SANS Digital Forensics and Incident Response Blog

FOR526 (Memory Forensics) Course Updates - Live at DFIRCON!

Alissa Torres and Jake Williams recently updated the material in FOR526 just in time for DFIRCON. Previously, FOR526 focused largely on malware investigations. However, this new revision places new emphasis on misuse/criminal investigations and those investigations where malware may not have been used. We see a lot of those cases now, where by the time we're called to investigate, the attackers are just using VPN creds, no need for malware. Sure, we still cover finding malware, but we find that this revision makes the subject of memory forensics more applicable to a broader range of DFIR professionals.

Is memory forensics a forensics discipline all its own? Not really. You're unlikely to work an entire case using only memory artifacts (although you will learn how). To be a true forensics professional though, you have to understand what's available in the different forensics disciplines. Memory is definitely one of those disciplines. If you think that running half a dozen volatility plugins is all there is to memory forensics, we have much to teach you. Just as disk forensics practitioners understand filesystem layouts, we'll teach you memory layouts and how to interpret key structures in memory.

If you come to a course purely for slide count, this IS NOT the course for you. If you like slides, we have some of those too. But there is a heavy emphasis on hands on labs in the course (13 full length labs, numerous hands-on exercises, and final day challenges).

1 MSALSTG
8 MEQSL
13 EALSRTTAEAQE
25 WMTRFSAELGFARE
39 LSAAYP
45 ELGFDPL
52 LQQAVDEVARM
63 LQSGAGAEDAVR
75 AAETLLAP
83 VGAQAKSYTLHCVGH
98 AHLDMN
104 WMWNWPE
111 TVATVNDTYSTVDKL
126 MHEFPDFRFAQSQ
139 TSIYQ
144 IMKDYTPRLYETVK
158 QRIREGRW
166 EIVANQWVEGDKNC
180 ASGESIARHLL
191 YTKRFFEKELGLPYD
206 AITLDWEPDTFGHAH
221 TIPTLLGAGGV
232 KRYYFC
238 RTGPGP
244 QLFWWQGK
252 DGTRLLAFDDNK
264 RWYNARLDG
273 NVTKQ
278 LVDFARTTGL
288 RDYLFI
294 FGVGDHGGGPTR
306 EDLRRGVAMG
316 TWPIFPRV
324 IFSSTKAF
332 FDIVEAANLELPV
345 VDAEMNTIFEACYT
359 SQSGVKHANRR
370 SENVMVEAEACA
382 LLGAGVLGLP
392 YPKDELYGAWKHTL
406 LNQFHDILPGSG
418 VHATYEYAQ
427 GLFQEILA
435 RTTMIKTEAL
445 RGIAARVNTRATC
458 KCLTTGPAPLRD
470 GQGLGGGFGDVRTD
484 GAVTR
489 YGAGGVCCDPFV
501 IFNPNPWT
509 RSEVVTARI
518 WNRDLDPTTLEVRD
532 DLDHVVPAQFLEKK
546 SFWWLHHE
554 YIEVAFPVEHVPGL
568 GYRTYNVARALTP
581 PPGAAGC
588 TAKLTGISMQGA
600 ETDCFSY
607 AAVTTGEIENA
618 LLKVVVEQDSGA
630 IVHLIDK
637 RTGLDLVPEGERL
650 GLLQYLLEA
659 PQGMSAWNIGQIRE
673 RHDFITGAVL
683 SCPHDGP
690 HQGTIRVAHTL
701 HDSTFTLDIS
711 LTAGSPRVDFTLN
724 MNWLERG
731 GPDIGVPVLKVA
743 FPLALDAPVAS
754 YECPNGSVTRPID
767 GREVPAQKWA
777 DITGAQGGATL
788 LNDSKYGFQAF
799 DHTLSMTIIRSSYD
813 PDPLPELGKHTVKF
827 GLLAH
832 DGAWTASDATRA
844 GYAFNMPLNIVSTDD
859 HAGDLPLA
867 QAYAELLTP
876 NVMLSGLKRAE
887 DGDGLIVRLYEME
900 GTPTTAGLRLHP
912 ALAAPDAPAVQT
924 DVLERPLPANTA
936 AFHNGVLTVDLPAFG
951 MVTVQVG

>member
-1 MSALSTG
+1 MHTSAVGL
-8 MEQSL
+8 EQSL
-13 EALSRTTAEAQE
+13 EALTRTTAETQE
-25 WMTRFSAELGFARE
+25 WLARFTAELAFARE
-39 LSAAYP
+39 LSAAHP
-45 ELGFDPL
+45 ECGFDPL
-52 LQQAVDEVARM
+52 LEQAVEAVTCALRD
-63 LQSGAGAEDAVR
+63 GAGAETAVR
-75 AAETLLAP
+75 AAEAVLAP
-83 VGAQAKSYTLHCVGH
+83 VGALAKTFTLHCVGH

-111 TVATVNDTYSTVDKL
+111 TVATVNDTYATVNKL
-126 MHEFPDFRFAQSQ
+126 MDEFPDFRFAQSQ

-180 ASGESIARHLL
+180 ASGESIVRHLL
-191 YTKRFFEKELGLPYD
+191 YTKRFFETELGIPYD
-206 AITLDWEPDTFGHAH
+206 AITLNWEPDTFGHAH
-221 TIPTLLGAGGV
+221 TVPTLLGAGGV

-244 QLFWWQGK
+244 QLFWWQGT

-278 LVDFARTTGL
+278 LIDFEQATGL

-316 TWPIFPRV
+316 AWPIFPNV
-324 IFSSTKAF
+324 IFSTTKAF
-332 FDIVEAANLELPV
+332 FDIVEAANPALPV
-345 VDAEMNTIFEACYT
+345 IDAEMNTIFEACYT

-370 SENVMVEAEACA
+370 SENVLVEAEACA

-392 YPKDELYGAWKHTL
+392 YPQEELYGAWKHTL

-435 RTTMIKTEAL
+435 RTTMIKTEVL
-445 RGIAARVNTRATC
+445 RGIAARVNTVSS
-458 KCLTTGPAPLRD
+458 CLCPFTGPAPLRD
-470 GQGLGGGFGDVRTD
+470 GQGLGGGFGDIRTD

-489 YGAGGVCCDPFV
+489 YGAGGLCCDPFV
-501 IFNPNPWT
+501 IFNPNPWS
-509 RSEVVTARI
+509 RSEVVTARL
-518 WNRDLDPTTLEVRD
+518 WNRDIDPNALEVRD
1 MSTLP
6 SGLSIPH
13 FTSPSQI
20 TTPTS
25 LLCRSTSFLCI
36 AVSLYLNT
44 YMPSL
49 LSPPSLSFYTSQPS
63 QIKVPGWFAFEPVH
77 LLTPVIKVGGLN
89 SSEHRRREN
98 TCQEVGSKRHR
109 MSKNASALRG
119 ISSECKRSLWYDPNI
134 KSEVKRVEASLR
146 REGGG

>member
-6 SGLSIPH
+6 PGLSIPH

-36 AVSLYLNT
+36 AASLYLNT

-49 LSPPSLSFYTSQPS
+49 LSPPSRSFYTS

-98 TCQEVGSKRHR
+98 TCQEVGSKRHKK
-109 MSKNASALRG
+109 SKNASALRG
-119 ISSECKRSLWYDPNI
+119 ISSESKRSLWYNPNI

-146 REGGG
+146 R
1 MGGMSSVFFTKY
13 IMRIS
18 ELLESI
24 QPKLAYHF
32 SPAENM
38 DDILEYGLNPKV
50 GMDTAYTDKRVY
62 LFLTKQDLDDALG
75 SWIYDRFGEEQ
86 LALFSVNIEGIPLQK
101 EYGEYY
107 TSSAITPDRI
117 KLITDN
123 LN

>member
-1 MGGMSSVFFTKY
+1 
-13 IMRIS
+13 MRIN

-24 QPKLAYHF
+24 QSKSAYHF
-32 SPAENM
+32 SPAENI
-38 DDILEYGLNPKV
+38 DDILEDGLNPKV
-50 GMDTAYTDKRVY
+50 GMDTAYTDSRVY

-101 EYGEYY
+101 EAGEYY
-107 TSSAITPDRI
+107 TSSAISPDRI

We also added the creation of YARA signatures and page file analysis to the course. The page file is often overlooked in memory investigations. While it isn't strictly memory, it does contain the contents of pages previously in memory. As such, there are some really interesting things that can be found there. You'll learn what you can expect to find and just as important, what you aren't likely to find in the page file. You'll also learn to write YARA signatures to quickly identify artifacts of interest.

Sometimes the pre-built plugins fail you. When this happens, it's time to drop into the shell. In memory forensics, that's the volatility shell, or volshell. We covered volshell minimally in the course before. But previous students wanted to know how to do more in volshell. So we added additional labs covering more advanced use of volshell. We decided to cover topics that Jake uses regularly when doing deep dives in memory investigations. Rather than being academic, you can put these techniques to work right away in your investigations.

One technique we see used increasingly by criminals is encrypted zip/rar/archive files. Some insiders use these to get past DLP protections that would otherwise inspect email attachments. However, criminals (just like legitimate users) are creatures of habit and often reuse passwords. Fortunately, Windows passwords for currently logged in users are stored in plaintext in memory. You'll learn how to extract these passwords from memory so you can use them as a starting point for decrypting these files.

We're also updating the final day challenges to include more focus on insider and criminal investigations. Yeah, there's malware too (@malwarejake is one of the course authors, of course there's going to be malware). Unravel the cases, one piece at a time and earn the coveted lethal forensicator RMO.